IUIS-FAIS-SAI-AAA Immuno-Algeria course took place remotely between 11th May -12th June. The theme of the course was “Challenge of Allergy in the Molecular Era”. To ensure that all attendees had the immunological knowledge required for advanced content that was going to be discussed during the meeting, weekly immunology refresher lectures were provided during the month of May. This was followed by a 2 week long meeting focused on allergy content. This week we highlight the first lecture of the meeting given by Professor Rudolf Valenta, an expert from the University of Vienna (Austria): Introduction to allergy and molecular diagnosis
Immunoglobulin E (IgE)-mediated allergy is the most common immune disorder, with a prevalence as high as 30% of the global population (depending on the allergy). Though allergy symptoms can be mild and manageable, symptoms can often be severe, disabling, and life-threatening.
Professor Rudolf Valenta (University of Vienna, Austria) began his talk (first lecture of the course) discussing important advances in diagnosis and therapy that have occurred in the field of Allergy during the last couple of years. He particularly focused on the importance of the component resolved diagnosis (CRD) as a new form of modern allergy diagnosis based on the molecular aspects of allergens.
After a brief introduction about the different clinical manifestations of allergy and the concept of “allergy march in childhood” (progression from sensitisation to an allergen, which may cause disease and progress to severe disease), Prof Valenta reported on the traditional aspects of allergy diagnosis (patient history, IgE based blood tests, skin testing, etc.) and discussed mechanisms of allergic inflammation. He then demonstrated how molecular forms of diagnosis and specific immunotherapy are currently revolutionising diagnosis and treatment of allergic patients and how allergen-specific approaches may be used for the preventive eradication of allergy.
Regarding allergens source and extract, Prof Valenta reported that the first allergen encoding cDNAs were isolated thirty years ago and this was considered as a revolution (at the time) in the characterisation of protein allergens through expression cDNA cloning. In the meantime, the structures of most of the allergens relevant for disease in humans have been solved. New insights have been gained regarding the process of sensitisation to allergens, allergen-specific secondary immune responses, and mechanisms underlying allergic inflammation.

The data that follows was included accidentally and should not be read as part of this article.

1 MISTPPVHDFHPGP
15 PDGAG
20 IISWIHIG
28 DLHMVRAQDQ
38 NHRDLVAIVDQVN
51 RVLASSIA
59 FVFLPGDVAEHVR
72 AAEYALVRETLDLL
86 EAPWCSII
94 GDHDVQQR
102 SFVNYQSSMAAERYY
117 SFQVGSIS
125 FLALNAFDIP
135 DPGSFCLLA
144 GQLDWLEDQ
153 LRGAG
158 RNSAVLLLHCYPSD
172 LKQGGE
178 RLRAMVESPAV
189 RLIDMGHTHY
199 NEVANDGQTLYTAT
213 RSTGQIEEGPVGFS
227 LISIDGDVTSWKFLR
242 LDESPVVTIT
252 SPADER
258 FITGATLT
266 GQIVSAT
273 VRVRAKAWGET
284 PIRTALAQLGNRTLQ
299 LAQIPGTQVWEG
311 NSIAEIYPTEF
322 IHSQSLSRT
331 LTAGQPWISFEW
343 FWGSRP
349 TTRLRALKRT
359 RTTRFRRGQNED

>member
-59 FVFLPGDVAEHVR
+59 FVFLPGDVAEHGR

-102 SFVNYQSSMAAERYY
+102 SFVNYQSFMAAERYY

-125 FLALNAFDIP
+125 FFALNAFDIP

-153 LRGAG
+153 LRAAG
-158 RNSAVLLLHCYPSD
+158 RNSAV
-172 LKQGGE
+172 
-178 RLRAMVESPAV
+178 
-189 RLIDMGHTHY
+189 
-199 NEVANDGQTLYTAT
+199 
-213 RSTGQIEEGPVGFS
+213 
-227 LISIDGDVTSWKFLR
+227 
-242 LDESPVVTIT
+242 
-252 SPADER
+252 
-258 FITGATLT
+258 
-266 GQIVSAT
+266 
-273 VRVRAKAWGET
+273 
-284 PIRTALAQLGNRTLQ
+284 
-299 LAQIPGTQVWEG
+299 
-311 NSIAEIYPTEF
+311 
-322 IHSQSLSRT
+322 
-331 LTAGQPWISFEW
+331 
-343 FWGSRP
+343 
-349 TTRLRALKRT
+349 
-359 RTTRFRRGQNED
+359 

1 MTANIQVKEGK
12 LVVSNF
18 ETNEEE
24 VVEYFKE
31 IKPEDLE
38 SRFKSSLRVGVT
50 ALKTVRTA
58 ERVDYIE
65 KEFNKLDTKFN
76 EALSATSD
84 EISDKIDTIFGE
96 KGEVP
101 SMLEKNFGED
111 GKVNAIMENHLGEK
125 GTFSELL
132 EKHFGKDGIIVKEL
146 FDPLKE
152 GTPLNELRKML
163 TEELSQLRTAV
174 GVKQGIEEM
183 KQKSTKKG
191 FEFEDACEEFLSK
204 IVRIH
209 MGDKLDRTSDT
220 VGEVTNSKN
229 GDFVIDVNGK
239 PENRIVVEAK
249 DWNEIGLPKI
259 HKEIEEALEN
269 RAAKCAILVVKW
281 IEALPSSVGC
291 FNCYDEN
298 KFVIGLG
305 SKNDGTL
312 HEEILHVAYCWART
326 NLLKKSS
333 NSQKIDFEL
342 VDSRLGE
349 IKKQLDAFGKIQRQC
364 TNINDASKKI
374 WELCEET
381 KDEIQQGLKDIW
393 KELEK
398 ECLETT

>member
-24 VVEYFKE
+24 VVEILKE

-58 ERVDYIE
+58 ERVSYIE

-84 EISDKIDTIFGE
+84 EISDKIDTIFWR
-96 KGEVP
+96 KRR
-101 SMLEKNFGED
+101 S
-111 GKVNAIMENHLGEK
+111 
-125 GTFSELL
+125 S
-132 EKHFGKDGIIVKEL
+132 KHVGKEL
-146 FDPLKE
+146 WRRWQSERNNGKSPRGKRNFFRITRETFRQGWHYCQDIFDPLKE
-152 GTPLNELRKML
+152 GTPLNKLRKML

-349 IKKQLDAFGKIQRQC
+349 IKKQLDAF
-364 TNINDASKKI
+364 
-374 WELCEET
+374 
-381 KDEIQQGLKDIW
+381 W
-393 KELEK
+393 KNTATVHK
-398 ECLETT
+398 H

The first demonstration that recombinant allergens can be used for in vitro diagnosis of allergy was published in 1991-1992. As a next step, recombinant allergens became available in a fully automated allergy test system (Immunocap) by 1999, leading to the invention of the recombinant allergen-based concept of component-resolved diagnostics (CRD) and immunotherapy (CRIT). The need to test multiple molecules simultaneously resulted in the birth of multiallergen tests (up to 100 allergens at the same time) using microarray technology by 2002.
Prof Valenta suggested that in the future, allergy diagnosis may change and rely on this microarray testing in blood as a first step and then the clinician could complete the anamnestic step in a more precise and relevant way based on blood test results.
Finally, the lecture ended with a discussion on the advantages of molecular allergy diagnosis, in fact, every allergen tells a story: identification of the genuinely-sensitizing allergen source, understanding clinical cross reactivity, prediction of severity, accurate prescription and monitoring of specific immunotherapy…
In the afternoon session, Prof Valenta presented on trends to the prediction and then prevention of allergic sensitisation and allergy disease in the future. Furthermore, he showed the basis and the interest of new forms of allergen-specific immunotherapy. Knowledge of the allergen sequence and structure provides information regarding the T cell epitopes presented by MHC molecules and IgE epitopes, and allows for the design of vaccines that target different immune mechanisms: administration of allergen-derived T cell peptides, B cell epitope-containing vaccines (i.e., peptide carrier vaccines).
Reference: Valenta et al., 2018. Molecular Aspects of Allergens and Allergy. Advances in Immunology
Summary by Sawsan Feki
Recording of his talk is also available: Online Lectures